Lists Home |
Date Index |
On Monday 11 February 2002 21:33, you wrote:
> So the *real* question isn't whether we should use REST principals, or
> HTTP, or BEEP, or <whatever>. It's "what is the problem being solved"
> first and foremost. On other words, while REST is applicable to
> distributed hypermedia (but even then, there are issues with URI's as
> commonly used), it is an open question whether it is well-suited for
> business transactions etc. I personally think there are probably a
> *large* number of problems that can be solved well using REST, but
> there are a set of problems that aren't really well suited to it
> (except in the most abstract sense).
There is a lot of importance and mindshare attached to atomic transactions
across a number of client->server or peer->peer operations, for example...
I've heard a lot of people say that RPC (which I consider a superset of
RPC-with-session-state-including-transactions in this case) is bad because
it's not scaleable; HTTP or something like it embodying REST should do for
everything... I'm certainly of the opinion that REST is handy for idempotent
thing-fetching, like DNS and browsing information, but it'd be nice to be
able to suddenly open up a session with a resource and use server-side state
when it's sensible to do so!
That's my main bugbear with "HTTP for everything"; I'd like a protocol that
handles REST as one particular case.
I'm working on a model for this under the name of Mercury (I have a periodic
table fetish); the idea is quite simple at heart. A network-accessible object
exposes a set of Interfaces, named with something unique like a URI; each
Interface is a set of Methods (Are we object-oriented yet, kids?) with simple
string names unique within that Interface (I won't say namespace out loud,
but I'm thinking it).
Each Method has a type - unreliable send, guaranteed send, send/receive,
call, open session.
All take arguments. How you define those arguments - a MIME encoded request
body, a bit of XML, a serialised list of Java objects - is irrelevant to the
Send/receive and call return something - again, how that something is defined
is another issue.
Send/receive is like GET, and cacheable and idempotent. Call is like POST.
Unreliable send is a lightweight *scalable* way of asynchronously sending a
message without bothering wasting resources on guaranteeing receipt - a
single UDP packet will do nicely!
Guaranteed send will, depending on the API, either block until an ACK is
received (or return with an error code if it times out), or do it
asynchronously and, if the send timed out, put the request back into a queue
for return to the application as 'undelivered'.
I'm getting mired down in the details before getting to the interesting bit,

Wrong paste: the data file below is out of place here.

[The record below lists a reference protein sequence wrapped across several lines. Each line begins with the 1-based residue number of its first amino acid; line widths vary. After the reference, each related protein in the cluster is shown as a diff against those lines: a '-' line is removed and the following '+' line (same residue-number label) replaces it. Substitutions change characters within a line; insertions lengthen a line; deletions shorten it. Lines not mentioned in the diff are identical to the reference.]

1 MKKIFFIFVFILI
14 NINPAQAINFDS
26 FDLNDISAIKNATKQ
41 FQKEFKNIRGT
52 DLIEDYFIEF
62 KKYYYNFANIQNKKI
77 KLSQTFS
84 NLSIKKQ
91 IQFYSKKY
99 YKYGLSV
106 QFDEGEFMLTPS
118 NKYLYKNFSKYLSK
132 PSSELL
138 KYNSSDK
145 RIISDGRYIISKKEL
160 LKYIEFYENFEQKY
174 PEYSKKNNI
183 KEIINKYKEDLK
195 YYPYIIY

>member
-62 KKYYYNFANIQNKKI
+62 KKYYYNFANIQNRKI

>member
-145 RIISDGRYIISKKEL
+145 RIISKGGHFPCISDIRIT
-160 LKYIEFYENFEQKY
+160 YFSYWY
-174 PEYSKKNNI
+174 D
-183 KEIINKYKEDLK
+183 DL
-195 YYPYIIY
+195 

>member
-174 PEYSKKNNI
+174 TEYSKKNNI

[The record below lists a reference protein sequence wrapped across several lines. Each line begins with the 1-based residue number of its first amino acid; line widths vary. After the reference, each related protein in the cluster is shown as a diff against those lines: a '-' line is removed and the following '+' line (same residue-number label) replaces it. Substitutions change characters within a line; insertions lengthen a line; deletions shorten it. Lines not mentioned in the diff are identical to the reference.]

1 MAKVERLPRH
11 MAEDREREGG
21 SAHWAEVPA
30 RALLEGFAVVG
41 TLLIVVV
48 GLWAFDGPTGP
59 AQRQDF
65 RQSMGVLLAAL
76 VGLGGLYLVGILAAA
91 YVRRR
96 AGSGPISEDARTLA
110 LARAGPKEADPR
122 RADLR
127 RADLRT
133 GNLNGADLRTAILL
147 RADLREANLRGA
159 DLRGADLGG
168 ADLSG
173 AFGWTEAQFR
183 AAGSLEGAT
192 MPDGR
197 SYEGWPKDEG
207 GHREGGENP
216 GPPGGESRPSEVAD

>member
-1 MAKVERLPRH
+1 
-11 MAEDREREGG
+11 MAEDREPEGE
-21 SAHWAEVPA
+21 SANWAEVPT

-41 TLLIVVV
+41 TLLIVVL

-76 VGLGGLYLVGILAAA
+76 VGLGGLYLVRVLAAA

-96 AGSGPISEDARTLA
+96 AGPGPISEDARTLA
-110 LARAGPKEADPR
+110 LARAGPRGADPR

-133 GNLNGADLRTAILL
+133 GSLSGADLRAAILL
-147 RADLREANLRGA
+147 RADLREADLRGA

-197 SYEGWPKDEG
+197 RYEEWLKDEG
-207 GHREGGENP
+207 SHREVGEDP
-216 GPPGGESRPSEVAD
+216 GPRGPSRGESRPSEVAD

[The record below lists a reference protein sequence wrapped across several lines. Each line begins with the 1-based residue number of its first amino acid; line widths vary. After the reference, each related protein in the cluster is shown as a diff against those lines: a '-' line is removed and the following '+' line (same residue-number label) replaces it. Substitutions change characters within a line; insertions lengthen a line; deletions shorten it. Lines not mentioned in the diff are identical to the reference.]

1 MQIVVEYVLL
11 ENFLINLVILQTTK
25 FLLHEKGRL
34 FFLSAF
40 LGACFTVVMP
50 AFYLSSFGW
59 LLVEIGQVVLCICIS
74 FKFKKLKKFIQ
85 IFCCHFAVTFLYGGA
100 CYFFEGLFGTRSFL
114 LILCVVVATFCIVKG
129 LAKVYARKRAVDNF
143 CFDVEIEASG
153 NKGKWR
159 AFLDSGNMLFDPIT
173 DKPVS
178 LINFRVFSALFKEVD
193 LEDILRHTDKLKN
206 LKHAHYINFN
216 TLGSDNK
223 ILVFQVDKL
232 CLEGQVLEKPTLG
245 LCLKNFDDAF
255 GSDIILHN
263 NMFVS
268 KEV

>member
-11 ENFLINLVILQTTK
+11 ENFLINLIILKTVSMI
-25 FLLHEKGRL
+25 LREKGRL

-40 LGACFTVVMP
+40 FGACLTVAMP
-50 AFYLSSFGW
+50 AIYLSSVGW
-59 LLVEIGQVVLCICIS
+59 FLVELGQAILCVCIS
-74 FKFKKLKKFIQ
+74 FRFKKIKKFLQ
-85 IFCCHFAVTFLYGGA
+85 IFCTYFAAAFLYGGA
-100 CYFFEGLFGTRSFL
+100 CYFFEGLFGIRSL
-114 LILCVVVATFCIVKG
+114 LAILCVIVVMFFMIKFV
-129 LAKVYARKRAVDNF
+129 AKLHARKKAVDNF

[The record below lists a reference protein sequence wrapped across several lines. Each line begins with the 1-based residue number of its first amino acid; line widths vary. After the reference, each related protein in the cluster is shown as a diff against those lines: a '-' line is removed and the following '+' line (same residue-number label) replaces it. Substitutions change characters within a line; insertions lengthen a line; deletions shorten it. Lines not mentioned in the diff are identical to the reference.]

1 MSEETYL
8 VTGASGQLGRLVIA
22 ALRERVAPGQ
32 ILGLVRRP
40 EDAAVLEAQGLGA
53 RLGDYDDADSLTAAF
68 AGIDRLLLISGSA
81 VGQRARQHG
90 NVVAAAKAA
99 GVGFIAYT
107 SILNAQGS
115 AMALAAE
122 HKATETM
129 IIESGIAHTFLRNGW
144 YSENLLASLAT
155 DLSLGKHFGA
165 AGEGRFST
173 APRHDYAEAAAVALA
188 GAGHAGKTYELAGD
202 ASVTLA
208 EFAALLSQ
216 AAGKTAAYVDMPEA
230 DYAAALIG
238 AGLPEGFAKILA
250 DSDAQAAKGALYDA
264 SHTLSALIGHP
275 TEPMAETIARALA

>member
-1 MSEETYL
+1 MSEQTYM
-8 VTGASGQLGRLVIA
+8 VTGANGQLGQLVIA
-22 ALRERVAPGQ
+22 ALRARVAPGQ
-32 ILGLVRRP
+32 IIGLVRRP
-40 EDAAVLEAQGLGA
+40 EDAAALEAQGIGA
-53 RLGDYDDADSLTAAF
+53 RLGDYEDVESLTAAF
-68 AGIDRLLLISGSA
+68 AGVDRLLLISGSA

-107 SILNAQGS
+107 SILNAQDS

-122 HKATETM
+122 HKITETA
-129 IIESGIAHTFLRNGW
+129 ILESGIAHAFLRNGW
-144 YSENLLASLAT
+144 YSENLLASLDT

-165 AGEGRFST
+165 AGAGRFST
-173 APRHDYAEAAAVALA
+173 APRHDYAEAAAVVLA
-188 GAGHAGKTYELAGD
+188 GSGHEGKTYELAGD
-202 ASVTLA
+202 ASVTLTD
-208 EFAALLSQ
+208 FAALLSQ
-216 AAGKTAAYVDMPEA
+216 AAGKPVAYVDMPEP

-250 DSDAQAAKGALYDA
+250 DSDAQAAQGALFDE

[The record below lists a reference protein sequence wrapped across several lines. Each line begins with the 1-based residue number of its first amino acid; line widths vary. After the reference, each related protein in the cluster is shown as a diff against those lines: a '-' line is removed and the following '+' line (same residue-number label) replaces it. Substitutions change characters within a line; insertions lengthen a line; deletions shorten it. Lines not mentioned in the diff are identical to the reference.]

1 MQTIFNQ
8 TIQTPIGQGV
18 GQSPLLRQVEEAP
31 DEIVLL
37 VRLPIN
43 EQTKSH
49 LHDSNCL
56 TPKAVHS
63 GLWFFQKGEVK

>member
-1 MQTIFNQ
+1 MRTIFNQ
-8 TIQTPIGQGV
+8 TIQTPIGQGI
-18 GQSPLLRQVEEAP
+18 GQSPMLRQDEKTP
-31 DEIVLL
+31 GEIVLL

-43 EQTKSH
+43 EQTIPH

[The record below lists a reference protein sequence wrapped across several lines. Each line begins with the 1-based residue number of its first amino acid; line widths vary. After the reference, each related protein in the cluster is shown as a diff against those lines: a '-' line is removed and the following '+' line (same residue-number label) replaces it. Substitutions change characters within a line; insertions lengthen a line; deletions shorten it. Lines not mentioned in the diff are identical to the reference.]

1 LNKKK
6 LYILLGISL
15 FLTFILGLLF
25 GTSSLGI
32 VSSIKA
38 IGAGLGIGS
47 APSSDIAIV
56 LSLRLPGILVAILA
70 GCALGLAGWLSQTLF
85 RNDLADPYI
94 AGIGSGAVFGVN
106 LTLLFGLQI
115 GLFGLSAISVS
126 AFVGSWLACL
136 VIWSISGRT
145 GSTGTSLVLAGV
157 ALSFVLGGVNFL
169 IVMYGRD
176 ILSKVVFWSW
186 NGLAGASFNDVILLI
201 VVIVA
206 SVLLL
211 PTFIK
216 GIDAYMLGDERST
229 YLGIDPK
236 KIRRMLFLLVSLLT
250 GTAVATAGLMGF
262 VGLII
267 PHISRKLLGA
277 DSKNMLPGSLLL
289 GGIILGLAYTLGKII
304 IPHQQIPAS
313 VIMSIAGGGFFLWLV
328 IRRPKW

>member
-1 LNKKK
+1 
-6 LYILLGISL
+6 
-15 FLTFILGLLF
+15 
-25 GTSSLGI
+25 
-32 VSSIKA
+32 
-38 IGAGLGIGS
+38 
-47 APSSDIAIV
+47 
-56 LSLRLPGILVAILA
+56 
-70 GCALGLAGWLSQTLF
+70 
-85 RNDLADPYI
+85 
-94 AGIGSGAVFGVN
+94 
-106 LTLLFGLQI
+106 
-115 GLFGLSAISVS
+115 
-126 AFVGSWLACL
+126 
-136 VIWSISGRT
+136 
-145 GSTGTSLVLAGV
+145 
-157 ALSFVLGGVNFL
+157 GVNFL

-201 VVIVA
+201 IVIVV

sorry - the open session type of method returns a result body, as before, but
also returns a *session handle*. Ideally, the protocol stack should handle
sending keepalives every minute or so from both ends of the connection so the
new peers can know if the other end dies (important information, that).
Anyway, the server can, in the handler for the open session method, refuse as
instead of accepting. The result body can be used to indicate why.
An open session (from either end) looks just like a remote object; it has a
list of Interfaces... the only difference is that the handler code at each
end, if any (many clients will export a null interface set when they open
sessions, unless the server needs a way of asynchronously requesting
information from the client, notifying it of events, etc), gets passed a
session handle whenever a new request comes in, which it then uses to
reference the session state. Or the implementation of the session open method
can create a new object to be the session state and pass it to the protocol
stack to pass back to the stateful interface handlers or something.
Sorry, getting stuck in the details again. To summarise, I think it's...
wrong that we have the current approach to designing protocols; we have TCP
and UDP and RDP and so on, all with their own session establishment protocols
and port numbering schemes, then SMTP and HTTP and NNTP and so on, all with
their own *addressing* schemes and data models.
I'd much rather have a unified addressing scheme and information model
(combined together, are these not an object model? Sorry, another thread...),
then put the details normally associated with 'protocols' on top of that...
Alaric B. Snell
http://www.alaric-snell.com/ http://RFC.net/ http://www.warhead.org.uk/
Any sufficiently advanced technology can be emulated in software